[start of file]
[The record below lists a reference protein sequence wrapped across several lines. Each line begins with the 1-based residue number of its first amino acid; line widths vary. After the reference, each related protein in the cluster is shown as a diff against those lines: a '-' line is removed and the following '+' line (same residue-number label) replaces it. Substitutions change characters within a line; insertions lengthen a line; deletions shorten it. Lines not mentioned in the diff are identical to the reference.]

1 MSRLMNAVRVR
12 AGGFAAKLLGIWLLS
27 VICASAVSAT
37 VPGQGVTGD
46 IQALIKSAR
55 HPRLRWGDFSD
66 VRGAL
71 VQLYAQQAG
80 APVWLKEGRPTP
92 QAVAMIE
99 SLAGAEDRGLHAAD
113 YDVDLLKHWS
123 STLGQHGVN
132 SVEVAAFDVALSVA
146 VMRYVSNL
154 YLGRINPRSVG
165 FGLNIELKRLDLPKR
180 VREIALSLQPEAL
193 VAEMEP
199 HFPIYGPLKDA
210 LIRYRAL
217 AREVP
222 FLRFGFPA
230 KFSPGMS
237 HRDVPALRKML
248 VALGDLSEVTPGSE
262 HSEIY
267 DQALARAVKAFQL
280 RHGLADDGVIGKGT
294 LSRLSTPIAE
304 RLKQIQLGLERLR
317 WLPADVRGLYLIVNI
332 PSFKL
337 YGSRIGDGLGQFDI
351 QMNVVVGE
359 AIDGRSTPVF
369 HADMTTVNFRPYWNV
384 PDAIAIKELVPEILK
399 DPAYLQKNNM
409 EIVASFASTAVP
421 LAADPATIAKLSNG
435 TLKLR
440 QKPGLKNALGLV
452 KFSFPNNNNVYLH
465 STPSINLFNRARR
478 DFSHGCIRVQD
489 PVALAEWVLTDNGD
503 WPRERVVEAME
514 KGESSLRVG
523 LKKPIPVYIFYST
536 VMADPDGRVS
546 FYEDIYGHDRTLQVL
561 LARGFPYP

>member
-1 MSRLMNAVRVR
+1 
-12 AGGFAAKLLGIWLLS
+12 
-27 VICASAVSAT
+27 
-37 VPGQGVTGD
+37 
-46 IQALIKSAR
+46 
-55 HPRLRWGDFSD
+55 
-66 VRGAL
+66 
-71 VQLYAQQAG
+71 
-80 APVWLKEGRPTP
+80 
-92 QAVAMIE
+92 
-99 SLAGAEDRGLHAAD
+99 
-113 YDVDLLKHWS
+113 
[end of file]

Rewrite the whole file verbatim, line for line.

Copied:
[The record below lists a reference protein sequence wrapped across several lines. Each line begins with the 1-based residue number of its first amino acid; line widths vary. After the reference, each related protein in the cluster is shown as a diff against those lines: a '-' line is removed and the following '+' line (same residue-number label) replaces it. Substitutions change characters within a line; insertions lengthen a line; deletions shorten it. Lines not mentioned in the diff are identical to the reference.]

1 MSRLMNAVRVR
12 AGGFAAKLLGIWLLS
27 VICASAVSAT
37 VPGQGVTGD
46 IQALIKSAR
55 HPRLRWGDFSD
66 VRGAL
71 VQLYAQQAG
80 APVWLKEGRPTP
92 QAVAMIE
99 SLAGAEDRGLHAAD
113 YDVDLLKHWS
123 STLGQHGVN
132 SVEVAAFDVALSVA
146 VMRYVSNL
154 YLGRINPRSVG
165 FGLNIELKRLDLPKR
180 VREIALSLQPEAL
193 VAEMEP
199 HFPIYGPLKDA
210 LIRYRAL
217 AREVP
222 FLRFGFPA
230 KFSPGMS
237 HRDVPALRKML
248 VALGDLSEVTPGSE
262 HSEIY
267 DQALARAVKAFQL
280 RHGLADDGVIGKGT
294 LSRLSTPIAE
304 RLKQIQLGLERLR
317 WLPADVRGLYLIVNI
332 PSFKL
337 YGSRIGDGLGQFDI
351 QMNVVVGE
359 AIDGRSTPVF
369 HADMTTVNFRPYWNV
384 PDAIAIKELVPEILK
399 DPAYLQKNNM
409 EIVASFASTAVP
421 LAADPATIAKLSNG
435 TLKLR
440 QKPGLKNALGLV
452 KFSFPNNNNVYLH
465 STPSINLFNRARR
478 DFSHGCIRVQD
489 PVALAEWVLTDNGD
503 WPRERVVEAME
514 KGESSLRVG
523 LKKPIPVYIFYST
536 VMADPDGRVS
546 FYEDIYGHDRTLQVL
561 LARGFPYP

>member
-1 MSRLMNAVRVR
+1 
-12 AGGFAAKLLGIWLLS
+12 
-27 VICASAVSAT
+27 
-37 VPGQGVTGD
+37 
-46 IQALIKSAR
+46 
-55 HPRLRWGDFSD
+55 
-66 VRGAL
+66 
-71 VQLYAQQAG
+71 
-80 APVWLKEGRPTP
+80 
-92 QAVAMIE
+92 
-99 SLAGAEDRGLHAAD
+99 
-113 YDVDLLKHWS
+113 